Well that would seem to absolve Ryan’s budget, no matter which way you slice it. Christakis thinks simply preferring your tax dollars be spent elsewhere is reason enough to ignore Judea-Christian precepts. Christakis is certainly entitled to think this way, but it makes her attack on Paul Ryan comically hypocritical.

I can’t delve too much into Christian theology, but I can say that we have this debate within the Jewish community as well. And the politically conservative among us are also treated to the same double standard Christakis employs against Ryan. Here, for example, is the Religious Action Center of Reform Judaism’s David Saperstein warning elected officials not to make religious observance the foundation of their policy prescriptions, lest they deliver us unto a “theocracy.” And here is the very same Saperstein arguing that “Jewish tradition” and Midrash compelled us to pass the 2008 farm bill over President Bush’s objection.

But back to Ryan, because we’ll be hearing a lot more about his values, as the left interprets them, as this election rolls along. A very interesting example came about this week when Aaron Goldstein of the American Spectator asked why the media insists on analyzing the influence of Atlas Shrugged author and libertarian thinker Ayn Rand on Ryan, yet continue to display an utter lack of interest in President Obama’s intellectual influences, like Saul Alinsky or Rashid Khalidi. Dave Weigel makes a sharp observation in response, noting that one reason has to do with how severely Ryan’s Catholic faith clashes with Rand’s Objectivist philosophy. Indeed it does—and Rand’s worldview clashes with Judaism as well (and organized religion in general). I would also note that Rand’s poisonous Objectivism is wholly incompatible with conservatism as well, to the extent that it would be difficult for the two to thrive in the same space.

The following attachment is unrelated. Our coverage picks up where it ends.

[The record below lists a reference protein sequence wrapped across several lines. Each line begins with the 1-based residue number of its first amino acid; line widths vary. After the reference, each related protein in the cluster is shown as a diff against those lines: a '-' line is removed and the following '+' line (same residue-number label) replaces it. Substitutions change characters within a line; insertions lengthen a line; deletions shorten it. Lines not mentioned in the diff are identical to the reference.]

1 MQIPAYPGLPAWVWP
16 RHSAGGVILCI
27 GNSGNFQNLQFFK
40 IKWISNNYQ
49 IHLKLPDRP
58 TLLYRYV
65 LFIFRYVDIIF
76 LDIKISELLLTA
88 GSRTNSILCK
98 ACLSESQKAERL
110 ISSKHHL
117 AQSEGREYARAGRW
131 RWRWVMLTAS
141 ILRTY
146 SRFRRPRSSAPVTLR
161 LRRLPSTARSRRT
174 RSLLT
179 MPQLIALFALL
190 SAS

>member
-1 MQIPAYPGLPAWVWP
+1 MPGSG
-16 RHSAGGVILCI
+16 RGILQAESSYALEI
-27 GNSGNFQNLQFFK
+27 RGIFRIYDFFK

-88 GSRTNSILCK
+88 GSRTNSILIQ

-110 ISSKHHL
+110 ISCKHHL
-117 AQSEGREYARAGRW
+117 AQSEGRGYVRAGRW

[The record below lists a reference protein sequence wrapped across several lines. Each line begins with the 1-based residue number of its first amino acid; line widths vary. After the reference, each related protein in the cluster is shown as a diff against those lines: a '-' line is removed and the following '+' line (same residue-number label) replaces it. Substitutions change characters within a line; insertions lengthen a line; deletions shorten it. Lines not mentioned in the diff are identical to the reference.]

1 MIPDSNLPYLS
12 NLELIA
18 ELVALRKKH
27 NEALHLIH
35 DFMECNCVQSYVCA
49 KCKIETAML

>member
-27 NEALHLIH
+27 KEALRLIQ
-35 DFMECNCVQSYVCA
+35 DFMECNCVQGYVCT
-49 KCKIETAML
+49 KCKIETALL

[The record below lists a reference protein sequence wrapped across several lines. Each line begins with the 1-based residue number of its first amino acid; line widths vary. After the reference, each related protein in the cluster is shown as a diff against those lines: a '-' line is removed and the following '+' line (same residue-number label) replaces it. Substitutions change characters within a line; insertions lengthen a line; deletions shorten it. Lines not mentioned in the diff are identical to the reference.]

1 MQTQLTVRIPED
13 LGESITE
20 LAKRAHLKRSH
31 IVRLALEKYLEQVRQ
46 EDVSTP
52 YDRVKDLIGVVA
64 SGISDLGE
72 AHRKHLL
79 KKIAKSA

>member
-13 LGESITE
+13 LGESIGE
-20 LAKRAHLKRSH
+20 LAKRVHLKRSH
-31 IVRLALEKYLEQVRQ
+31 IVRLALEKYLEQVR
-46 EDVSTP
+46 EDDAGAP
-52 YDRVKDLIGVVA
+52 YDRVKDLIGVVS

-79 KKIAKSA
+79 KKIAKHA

But of course there are worthwhile philosophical lessons within Rand’s books, and it should be easy enough to differentiate between those lessons and an unqualified acceptance of every utterance and thought of the author. Ryan should have no trouble explaining that, just as he should have no trouble, should he choose to respond to critics like Christakis, explaining the difference between charity and state-enforced confiscatory taxation.

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Will Yale Fire Fareed Zakaria?